However, all attempts to find an Essene connection to the Last Supper must come to grips with a startling variation in Luke’s Gospel, where we find the Pauline language prefaced by some uniquely Lucan material. Jesus says, “I have eagerly desired to eat this Passover with you before I suffer…” (22:15). He next hints that he will not in fact be able to eat it: “… for I tell you, I will not eat it until it is fulfilled in the kingdom of God.” Later manuscripts render the text as “eat it again,” most likely to make it appear as though the Last Supper was in fact a “Seder.”
The account continues: “Then he took a cup, and after giving thanks he said, ‘Take this and divide it among yourselves…’” (22:17). Thereafter we read: “Then he took a loaf of bread, and when he had given thanks, he broke it and gave it to them…” (22:19). Interestingly, the Greek word used here and in the other Gospels for “loaf” is artos, indicating ordinary, rather than unleavened bread. Again, we suspect that is no “Seder.” Next we find the Pauline-inspired language:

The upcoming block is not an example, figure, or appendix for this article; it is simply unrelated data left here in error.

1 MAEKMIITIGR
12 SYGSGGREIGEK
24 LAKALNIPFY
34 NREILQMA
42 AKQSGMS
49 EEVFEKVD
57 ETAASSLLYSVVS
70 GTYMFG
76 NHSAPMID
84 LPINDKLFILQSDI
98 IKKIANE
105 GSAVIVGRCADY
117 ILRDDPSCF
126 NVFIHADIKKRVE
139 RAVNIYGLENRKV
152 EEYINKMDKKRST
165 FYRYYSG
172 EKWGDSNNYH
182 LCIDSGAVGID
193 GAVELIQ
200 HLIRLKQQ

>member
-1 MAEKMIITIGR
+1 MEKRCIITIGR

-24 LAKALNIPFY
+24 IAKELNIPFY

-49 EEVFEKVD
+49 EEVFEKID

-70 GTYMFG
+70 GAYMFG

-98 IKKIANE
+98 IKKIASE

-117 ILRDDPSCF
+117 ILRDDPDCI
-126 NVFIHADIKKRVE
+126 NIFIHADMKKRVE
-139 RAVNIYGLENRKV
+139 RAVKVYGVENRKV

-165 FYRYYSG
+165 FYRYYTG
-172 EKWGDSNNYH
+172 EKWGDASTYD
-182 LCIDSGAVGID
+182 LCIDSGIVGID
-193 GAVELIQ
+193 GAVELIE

… saying, “This is my body, which is given for you. Do this in remembrance of me.” And he did the same with the cup after supper, saying, “This cup that is poured out for you is the new covenant in my blood.” (22:19-20)
Looking behind the Textus Receptus, we discover that these words do not appear in some of the earliest texts of Luke, leading to the conclusion that they are a later editorial gloss, picking up the Pauline eucharistic formula. In that case, as Flusser noted, we are left with the traditionally Jewish order of wine first, followed by the bread. Furthermore, the problematic reference to the drinking of blood vanishes if we understand it as part of a later redaction of the Lucan account, which otherwise depicts Jesus behaving in a characteristically “kosher” manner.